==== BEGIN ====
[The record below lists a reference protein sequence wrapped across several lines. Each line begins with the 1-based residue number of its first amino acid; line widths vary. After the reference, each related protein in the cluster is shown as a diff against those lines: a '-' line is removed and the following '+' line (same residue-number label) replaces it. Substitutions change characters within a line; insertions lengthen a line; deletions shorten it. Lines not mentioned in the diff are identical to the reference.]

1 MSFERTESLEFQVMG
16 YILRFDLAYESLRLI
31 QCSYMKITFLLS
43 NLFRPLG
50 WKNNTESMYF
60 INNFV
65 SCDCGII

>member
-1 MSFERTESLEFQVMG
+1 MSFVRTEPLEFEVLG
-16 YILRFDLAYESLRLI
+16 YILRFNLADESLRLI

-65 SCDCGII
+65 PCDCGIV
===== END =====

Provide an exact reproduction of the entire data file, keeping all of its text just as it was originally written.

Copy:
[The record below lists a reference protein sequence wrapped across several lines. Each line begins with the 1-based residue number of its first amino acid; line widths vary. After the reference, each related protein in the cluster is shown as a diff against those lines: a '-' line is removed and the following '+' line (same residue-number label) replaces it. Substitutions change characters within a line; insertions lengthen a line; deletions shorten it. Lines not mentioned in the diff are identical to the reference.]

1 MSFERTESLEFQVMG
16 YILRFDLAYESLRLI
31 QCSYMKITFLLS
43 NLFRPLG
50 WKNNTESMYF
60 INNFV
65 SCDCGII

>member
-1 MSFERTESLEFQVMG
+1 MSFVRTEPLEFEVLG
-16 YILRFDLAYESLRLI
+16 YILRFNLADESLRLI

-65 SCDCGII
+65 PCDCGIV